Learning first order Markov models for control

First-order Markov models have been successfully applied to many problems, for example in modeling sequential data using Markov chains, and modeling control problems using the Markov decision processes (MDP) formalism. If a first-order Markov model’s parameters are estimated from data, the standard maximum likelihood estimator considers only the first-order (single-step) transitions. But for many problems, the firstorder conditional independence assumptions are not satisfied, and as a result the higher order transition probabilities may be poorly approximated. Motivated by the problem of learning an MDP’s parameters for control, we propose an algorithm for learning a first-order Markov model that explicitly takes into account higher order interactions during training. Our algorithm uses an optimization criterion different from maximum likelihood, and allows us to learn models that capture longer range effects, but without giving up the benefits of using first-order Markov models. Our experimental results also show the new algorithm outperforming conventional maximum likelihood estimation in a number of control problems where the MDP’s parameters are estimated from data. Authors: Pieter Abbeel, Andrew Y. Ng (2005)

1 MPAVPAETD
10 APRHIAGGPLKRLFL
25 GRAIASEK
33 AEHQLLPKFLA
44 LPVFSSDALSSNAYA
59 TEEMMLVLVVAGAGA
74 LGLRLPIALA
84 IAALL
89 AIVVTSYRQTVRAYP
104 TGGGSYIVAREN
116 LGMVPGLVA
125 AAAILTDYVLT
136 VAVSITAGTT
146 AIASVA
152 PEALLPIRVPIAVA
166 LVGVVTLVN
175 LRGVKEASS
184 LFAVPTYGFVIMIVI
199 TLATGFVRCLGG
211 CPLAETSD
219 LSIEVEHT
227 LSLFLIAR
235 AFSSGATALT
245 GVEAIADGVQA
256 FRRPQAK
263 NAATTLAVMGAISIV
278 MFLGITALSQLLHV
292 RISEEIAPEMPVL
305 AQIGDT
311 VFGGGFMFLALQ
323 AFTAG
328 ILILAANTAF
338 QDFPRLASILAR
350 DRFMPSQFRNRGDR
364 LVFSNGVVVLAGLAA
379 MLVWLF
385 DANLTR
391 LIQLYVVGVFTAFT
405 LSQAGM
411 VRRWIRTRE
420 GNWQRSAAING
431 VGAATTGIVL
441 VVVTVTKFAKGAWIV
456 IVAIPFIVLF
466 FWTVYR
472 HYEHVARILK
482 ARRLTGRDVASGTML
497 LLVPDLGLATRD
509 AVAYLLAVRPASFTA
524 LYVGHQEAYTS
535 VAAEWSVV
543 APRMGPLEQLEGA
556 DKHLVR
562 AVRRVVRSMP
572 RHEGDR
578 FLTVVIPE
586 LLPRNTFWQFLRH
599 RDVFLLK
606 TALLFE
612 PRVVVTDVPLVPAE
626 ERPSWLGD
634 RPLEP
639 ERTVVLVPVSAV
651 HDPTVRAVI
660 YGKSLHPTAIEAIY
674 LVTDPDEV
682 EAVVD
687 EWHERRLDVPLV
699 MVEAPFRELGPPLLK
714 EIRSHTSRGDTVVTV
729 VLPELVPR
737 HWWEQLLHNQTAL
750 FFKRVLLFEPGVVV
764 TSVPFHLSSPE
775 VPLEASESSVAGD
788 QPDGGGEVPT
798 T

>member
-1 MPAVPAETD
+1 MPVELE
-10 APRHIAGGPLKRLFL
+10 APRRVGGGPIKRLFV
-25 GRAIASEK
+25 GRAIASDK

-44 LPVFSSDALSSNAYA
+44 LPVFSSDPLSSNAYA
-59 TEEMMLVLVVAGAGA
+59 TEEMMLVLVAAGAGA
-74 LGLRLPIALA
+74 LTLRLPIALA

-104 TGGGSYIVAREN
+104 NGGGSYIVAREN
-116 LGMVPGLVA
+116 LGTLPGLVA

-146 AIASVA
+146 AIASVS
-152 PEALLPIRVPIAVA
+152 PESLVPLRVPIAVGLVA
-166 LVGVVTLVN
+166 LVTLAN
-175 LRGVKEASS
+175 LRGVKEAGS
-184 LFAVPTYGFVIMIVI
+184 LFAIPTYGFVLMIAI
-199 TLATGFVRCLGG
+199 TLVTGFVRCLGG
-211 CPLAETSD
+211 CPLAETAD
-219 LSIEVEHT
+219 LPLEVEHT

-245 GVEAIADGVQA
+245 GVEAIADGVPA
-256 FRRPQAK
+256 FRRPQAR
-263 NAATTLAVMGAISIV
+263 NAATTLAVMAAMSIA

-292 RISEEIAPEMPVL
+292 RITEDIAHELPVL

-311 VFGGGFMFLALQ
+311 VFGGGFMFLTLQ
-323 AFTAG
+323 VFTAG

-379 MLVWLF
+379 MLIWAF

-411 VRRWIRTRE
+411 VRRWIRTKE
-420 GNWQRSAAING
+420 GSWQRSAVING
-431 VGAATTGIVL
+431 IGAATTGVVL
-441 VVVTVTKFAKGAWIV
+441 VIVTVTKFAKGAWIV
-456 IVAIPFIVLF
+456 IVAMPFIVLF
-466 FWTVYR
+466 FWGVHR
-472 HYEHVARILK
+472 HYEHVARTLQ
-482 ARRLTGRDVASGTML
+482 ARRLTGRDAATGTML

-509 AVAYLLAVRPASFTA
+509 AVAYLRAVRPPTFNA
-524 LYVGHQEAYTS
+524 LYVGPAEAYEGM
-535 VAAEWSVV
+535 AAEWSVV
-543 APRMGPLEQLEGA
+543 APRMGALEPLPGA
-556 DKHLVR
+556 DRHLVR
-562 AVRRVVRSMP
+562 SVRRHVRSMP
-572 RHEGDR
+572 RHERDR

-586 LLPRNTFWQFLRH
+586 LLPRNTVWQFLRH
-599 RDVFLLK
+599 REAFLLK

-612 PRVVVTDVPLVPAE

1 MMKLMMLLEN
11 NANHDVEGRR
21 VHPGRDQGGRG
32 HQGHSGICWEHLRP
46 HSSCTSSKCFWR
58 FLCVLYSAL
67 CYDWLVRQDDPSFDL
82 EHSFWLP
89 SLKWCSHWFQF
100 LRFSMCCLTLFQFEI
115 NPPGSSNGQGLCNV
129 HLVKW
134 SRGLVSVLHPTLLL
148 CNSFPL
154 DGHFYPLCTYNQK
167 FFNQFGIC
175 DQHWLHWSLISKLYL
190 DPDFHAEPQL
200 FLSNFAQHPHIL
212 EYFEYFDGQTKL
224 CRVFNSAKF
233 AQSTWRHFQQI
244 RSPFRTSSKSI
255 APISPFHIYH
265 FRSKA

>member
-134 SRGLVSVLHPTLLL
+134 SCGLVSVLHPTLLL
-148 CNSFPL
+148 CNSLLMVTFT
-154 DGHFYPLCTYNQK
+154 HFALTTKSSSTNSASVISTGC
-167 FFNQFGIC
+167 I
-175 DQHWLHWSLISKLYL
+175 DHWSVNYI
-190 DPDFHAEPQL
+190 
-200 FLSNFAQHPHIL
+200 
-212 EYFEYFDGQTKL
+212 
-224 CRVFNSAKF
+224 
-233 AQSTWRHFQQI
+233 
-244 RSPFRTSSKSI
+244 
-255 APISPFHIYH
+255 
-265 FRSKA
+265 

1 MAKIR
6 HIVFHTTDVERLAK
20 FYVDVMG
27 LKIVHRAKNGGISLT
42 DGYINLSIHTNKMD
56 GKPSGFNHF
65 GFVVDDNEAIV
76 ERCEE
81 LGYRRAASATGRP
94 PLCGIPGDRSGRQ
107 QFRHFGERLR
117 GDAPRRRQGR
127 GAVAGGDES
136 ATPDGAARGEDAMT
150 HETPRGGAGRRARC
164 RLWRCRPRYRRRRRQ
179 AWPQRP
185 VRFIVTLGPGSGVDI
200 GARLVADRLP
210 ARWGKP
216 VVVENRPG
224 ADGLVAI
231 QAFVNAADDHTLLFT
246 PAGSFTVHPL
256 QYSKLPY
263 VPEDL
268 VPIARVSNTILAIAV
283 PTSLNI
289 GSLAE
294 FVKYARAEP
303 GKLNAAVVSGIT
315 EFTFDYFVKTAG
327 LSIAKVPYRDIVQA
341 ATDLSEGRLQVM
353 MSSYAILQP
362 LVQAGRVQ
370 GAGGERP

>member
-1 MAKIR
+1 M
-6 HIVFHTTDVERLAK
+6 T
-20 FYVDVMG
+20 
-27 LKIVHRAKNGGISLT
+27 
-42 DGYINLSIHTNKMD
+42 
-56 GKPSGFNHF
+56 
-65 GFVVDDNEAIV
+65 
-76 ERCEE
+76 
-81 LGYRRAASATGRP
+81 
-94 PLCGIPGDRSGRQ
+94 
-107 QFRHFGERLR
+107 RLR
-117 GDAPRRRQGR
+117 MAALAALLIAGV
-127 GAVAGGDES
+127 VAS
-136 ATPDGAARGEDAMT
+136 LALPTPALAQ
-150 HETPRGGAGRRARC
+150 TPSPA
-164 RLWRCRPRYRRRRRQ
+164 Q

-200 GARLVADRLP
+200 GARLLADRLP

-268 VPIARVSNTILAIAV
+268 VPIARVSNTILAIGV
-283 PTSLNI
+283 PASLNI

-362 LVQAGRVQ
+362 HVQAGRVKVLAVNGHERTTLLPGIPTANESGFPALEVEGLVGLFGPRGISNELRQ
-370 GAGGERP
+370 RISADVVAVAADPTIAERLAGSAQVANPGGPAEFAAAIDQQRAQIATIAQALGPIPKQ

AUTHORED BY
Pieter Abbeel
Andrew Y. Ng

Abstract

First-order Markov models have been successfully applied to many problems, for example in modeling sequential data using Markov chains, and modeling control problems using the Markov decision processes (MDP) formalism. If a first-order Markov model’s parameters are estimated from data, the standard maximum likelihood estimator considers only the first-order (single-step) transitions. But for many problems, the firstorder conditional independence assumptions are not satisfied, and as a result the higher order transition probabilities may be poorly approximated. Motivated by the problem of learning an MDP’s parameters for control, we propose an algorithm for learning a first-order Markov model that explicitly takes into account higher order interactions during training. Our algorithm uses an optimization criterion different from maximum likelihood, and allows us to learn models that capture longer range effects, but without giving up the benefits of using first-order Markov models. Our experimental results also show the new algorithm outperforming conventional maximum likelihood estimation in a number of control problems where the MDP’s parameters are estimated from data.

Download PDF

Related Projects

Leave a Reply

You must be logged in to post a comment